Transfigure us, oh Lord

The word transfiguration is defined three ways: 1) A complete change of form or appearance into a more beautiful or spiritual state. 2) Christ’s appearance in radiant glory to three of His disciples (Matthew 17:2, Mark 9:2-3, Luke 9:28-36). 3) The church festival commemorating this.

A few weeks ago, our choir sang a special song for the Feast of Christ’s transfiguration. It’s a pretty song that I can’t get out of my head. It talks about breaking the chains that bind us and following where Christ leads us. This song is appropriate for other days in Lent as well, not just for that feast. Isn’t being transfigured or transformed really what Lent’s all about anyway? I will concentrate this article regarding the first definition above with an emphasis on “a more beautiful or spiritual state.”

Lent gives us a focused opportunity to be transfigured into an improved spiritual state by more prayer, fasting, and almsgiving. I like to refer to spiritual improvement as “polishing our halos!” A halo is a disk or circle of light surrounding or above the head of a saint or holy person to represent their holiness. Our light from our halos gets dimmed by our sins, so we have to ‘polish’ ourselves spiritually to let our light of holiness shine. Matthew 5:14-16 states: You are the light of the world. A city built on a hill cannot be hidden.  No one after lighting a lamp puts it under the bushel basket, but on the lampstand, and it gives light to all in the house.  In the same way, let your light shine before others, so that they may see your good works and give glory to your Father in heaven.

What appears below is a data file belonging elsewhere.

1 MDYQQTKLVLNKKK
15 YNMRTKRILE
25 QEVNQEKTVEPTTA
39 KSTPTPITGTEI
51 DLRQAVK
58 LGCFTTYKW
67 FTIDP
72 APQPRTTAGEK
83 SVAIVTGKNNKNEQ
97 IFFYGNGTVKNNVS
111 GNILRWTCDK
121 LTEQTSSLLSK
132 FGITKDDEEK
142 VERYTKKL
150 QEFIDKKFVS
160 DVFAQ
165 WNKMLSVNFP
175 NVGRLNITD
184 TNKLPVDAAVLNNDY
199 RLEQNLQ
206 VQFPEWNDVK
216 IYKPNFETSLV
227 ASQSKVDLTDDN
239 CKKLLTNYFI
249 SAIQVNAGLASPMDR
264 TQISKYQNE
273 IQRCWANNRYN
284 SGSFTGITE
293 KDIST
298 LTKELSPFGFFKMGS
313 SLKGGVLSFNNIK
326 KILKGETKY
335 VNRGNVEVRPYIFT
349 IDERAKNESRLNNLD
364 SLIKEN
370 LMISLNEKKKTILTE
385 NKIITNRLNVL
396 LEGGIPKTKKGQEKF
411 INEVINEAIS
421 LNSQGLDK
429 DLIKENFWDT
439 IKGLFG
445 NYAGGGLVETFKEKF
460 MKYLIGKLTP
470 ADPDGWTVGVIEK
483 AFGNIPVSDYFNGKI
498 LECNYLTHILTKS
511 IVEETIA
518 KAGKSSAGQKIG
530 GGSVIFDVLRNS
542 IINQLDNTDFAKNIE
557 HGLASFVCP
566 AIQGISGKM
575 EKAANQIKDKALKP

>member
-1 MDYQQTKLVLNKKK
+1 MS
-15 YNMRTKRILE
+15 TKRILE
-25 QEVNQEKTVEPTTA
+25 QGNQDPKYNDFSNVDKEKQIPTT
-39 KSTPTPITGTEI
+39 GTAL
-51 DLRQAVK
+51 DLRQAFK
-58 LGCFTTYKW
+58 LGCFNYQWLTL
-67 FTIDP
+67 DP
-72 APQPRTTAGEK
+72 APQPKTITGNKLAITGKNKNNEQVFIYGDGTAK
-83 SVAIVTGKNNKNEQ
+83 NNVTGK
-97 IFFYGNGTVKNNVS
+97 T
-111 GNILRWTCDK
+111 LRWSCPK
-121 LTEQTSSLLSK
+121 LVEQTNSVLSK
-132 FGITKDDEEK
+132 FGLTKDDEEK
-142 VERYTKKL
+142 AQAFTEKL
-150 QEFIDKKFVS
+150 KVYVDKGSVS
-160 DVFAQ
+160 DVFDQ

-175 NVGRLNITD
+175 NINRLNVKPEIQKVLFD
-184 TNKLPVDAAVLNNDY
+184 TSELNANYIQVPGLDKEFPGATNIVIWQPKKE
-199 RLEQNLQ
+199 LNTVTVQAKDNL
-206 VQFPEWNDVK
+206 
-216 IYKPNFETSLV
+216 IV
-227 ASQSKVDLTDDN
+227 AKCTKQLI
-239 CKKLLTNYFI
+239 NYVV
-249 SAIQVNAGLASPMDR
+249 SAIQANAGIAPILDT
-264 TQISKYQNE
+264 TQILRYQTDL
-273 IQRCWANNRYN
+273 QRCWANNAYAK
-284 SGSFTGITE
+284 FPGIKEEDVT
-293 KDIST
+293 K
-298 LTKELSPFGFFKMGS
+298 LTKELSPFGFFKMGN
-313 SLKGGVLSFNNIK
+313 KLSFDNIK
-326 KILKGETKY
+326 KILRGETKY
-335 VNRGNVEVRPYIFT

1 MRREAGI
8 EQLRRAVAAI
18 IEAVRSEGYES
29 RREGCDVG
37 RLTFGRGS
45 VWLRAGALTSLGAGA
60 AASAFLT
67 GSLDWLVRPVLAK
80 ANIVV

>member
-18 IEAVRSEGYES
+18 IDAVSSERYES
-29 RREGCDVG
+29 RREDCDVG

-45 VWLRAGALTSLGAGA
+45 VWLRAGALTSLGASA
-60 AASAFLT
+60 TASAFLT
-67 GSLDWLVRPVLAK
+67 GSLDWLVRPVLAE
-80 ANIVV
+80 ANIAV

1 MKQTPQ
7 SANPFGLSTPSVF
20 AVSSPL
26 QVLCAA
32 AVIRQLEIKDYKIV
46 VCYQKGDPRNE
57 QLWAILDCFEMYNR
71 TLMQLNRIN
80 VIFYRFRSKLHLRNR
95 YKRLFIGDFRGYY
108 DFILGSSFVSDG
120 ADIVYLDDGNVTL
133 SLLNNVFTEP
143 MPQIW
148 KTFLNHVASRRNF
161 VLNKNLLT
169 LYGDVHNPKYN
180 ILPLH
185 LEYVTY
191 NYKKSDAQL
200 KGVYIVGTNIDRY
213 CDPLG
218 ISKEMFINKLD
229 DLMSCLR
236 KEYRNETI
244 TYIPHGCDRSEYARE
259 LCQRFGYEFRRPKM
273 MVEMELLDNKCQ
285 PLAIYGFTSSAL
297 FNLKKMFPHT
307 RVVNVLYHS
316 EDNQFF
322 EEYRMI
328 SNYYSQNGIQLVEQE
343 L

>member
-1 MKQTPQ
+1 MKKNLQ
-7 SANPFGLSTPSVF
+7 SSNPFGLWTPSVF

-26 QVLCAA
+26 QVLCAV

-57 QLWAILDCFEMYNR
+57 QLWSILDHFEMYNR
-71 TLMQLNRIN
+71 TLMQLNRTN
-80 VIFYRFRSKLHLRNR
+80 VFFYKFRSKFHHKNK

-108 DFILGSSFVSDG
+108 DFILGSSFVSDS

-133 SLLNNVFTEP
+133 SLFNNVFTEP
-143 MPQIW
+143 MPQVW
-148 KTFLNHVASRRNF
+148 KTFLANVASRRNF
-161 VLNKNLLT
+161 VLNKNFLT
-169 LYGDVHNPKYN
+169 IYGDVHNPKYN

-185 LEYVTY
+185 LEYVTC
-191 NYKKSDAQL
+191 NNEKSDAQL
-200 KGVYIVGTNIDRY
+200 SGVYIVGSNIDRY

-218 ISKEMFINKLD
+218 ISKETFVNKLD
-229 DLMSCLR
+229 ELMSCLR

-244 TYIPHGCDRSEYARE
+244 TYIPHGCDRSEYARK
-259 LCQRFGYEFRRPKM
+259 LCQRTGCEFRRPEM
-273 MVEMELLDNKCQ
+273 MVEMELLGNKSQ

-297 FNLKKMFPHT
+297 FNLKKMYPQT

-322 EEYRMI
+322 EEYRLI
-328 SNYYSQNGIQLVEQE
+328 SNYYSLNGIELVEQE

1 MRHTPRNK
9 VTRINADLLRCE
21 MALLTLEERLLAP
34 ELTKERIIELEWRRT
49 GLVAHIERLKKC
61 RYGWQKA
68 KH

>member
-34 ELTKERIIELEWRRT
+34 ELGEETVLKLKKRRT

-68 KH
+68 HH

There are lots of other manners in which we can be transfigured. We can make use of the sacrament of reconciliation. We can break ourselves of some bad spiritual habits. We can read the Bible and listen to what our Lord is trying to say to us through it. We can offer to help someone carry their cross by becoming a prayer partner with them for their intentions, needs, and struggles/difficulties. Maybe you can think of some other ways to be transfigured.

Some questions to ponder: How has my halo gotten dimmed by sin? How am I being transfigured this Lent? How can I let my light shine brighter for others? Have a fruitful Lent!

Copyright © 2016 by Theresa M. Williams

The gates of hell shall not prevail

And I tell you, you are Peter, and on this rock I will build my church, and the gates of Hades will not prevail against it. (Matthew 16:18 NRSV)

When I am tempted to feel discouraged about the persecution against the church, against Christianity, against all that is good, decent, right and true, I remember the words of Jesus. He tells us that He will prevail, that Satan has limited time, and that He (Jesus) is in charge! I would reword/summarize this Bible verse and state that evil shall not prevail.

It seems like we hear about abortion, adultery, alcoholism, corruption, drug dealing, serious illness, shootings, terrorism–to name but a few bad things–on a daily basis. Remember that Jesus and good will prevail. The last foe that He will conquer is death itself. 1 Corinthians 15:55-56 New Revised Standard Version (NRSV)

55 “Where, O death, is your victory?  Where, O death, is your sting?”

56 The sting of death is sin, and the power of sin is the law.

During this Advent season, let us turn to the Price of Peace, Jesus Christ, for our comfort and hope. He is the Light of the World, the way out of darkness. Take courage, and do not be discouraged, for our King will prevail!

Copyright © 2015 by Theresa M. Williams

Even though I walk through the darkest valley (Psalm 23:4 NRSV)

Even though I walk through the darkest valley, I fear no evil; for you are with me; your rod and your staff—they comfort me.

All of us, sooner or later, face something that’s not pleasant, a loved one’s or our own bad health, an accident, addiction, or whatever life throws at us. It’s a dark time, and we need to slow down and feel His presence. Whether we sense Him there or not, He will be there to comfort us, console us, and help us through whatever it is that darkens our life. So, let us turn to our “light of the world” Jesus Christ and let Him show us the way out of the darkness.

Copyright © 2015 by Theresa M. Williams